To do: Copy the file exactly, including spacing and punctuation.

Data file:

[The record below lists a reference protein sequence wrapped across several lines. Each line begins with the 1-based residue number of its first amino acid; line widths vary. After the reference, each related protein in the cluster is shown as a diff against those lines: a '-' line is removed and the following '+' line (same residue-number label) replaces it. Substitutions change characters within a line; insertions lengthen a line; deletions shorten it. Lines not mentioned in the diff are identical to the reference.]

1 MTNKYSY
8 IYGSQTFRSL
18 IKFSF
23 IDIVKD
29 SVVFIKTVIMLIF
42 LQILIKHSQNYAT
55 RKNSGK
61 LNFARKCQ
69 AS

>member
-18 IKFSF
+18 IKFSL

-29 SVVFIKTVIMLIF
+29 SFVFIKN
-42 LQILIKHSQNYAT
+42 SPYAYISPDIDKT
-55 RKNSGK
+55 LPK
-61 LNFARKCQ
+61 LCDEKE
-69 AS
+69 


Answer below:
[The record below lists a reference protein sequence wrapped across several lines. Each line begins with the 1-based residue number of its first amino acid; line widths vary. After the reference, each related protein in the cluster is shown as a diff against those lines: a '-' line is removed and the following '+' line (same residue-number label) replaces it. Substitutions change characters within a line; insertions lengthen a line; deletions shorten it. Lines not mentioned in the diff are identical to the reference.]

1 MTNKYSY
8 IYGSQTFRSL
18 IKFSF
23 IDIVKD
29 SVVFIKTVIMLIF
42 LQILIKHSQNYAT
55 RKNSGK
61 LNFARKCQ
69 AS

>member
-18 IKFSF
+18 IKFSL

-29 SVVFIKTVIMLIF
+29 SFVFIKN
-42 LQILIKHSQNYAT
+42 SPYAYISPDIDKT
-55 RKNSGK
+55 LPK
-61 LNFARKCQ
+61 LCDEKE
-69 AS
+69 